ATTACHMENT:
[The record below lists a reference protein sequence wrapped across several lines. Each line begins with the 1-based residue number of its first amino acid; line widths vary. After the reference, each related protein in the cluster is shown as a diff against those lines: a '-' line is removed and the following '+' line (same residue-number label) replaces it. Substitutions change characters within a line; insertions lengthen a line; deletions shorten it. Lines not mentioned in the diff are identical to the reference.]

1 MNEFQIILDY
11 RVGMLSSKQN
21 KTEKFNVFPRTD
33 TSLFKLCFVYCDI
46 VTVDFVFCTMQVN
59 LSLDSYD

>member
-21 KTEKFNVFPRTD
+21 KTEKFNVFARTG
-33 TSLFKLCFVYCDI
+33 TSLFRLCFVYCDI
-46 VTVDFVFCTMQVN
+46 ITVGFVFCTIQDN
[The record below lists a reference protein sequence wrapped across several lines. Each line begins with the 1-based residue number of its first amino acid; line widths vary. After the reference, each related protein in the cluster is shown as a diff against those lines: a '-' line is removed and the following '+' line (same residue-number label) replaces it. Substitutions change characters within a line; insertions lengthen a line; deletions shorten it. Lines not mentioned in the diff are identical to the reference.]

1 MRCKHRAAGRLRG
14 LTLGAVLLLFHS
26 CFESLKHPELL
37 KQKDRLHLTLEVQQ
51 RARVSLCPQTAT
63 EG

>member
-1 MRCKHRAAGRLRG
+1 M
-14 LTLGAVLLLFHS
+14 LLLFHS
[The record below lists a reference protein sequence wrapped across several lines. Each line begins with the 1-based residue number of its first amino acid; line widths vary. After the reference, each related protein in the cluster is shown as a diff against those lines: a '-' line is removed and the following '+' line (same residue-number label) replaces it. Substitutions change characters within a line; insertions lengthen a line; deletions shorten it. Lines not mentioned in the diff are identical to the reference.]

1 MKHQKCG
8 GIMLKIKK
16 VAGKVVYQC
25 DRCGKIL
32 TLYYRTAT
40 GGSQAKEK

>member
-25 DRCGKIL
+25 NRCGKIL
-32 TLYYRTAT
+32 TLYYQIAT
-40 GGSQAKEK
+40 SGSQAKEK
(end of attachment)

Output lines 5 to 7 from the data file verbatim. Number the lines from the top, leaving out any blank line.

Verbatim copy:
33 TSLFKLCFVYCDI
46 VTVDFVFCTMQVN
59 LSLDSYD